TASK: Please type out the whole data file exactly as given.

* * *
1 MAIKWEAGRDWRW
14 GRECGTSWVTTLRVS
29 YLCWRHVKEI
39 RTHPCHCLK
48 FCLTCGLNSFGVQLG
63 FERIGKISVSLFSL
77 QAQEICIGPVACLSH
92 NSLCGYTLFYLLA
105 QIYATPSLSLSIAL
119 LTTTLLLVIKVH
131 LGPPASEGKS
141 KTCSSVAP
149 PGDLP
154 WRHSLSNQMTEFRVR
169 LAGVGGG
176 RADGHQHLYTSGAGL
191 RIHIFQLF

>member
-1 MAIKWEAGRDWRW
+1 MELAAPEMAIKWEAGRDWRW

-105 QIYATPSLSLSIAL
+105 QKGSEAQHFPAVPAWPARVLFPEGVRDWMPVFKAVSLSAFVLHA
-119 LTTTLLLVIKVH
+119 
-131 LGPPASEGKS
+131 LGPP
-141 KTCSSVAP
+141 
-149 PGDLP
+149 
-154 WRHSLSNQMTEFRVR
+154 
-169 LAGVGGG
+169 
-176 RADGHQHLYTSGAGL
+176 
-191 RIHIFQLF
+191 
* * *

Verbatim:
1 MAIKWEAGRDWRW
14 GRECGTSWVTTLRVS
29 YLCWRHVKEI
39 RTHPCHCLK
48 FCLTCGLNSFGVQLG
63 FERIGKISVSLFSL
77 QAQEICIGPVACLSH
92 NSLCGYTLFYLLA
105 QIYATPSLSLSIAL
119 LTTTLLLVIKVH
131 LGPPASEGKS
141 KTCSSVAP
149 PGDLP
154 WRHSLSNQMTEFRVR
169 LAGVGGG
176 RADGHQHLYTSGAGL
191 RIHIFQLF

>member
-1 MAIKWEAGRDWRW
+1 MELAAPEMAIKWEAGRDWRW

-105 QIYATPSLSLSIAL
+105 QKGSEAQHFPAVPAWPARVLFPEGVRDWMPVFKAVSLSAFVLHA
-119 LTTTLLLVIKVH
+119 
-131 LGPPASEGKS
+131 LGPP
-141 KTCSSVAP
+141 
-149 PGDLP
+149 
-154 WRHSLSNQMTEFRVR
+154 
-169 LAGVGGG
+169 
-176 RADGHQHLYTSGAGL
+176 
-191 RIHIFQLF
+191 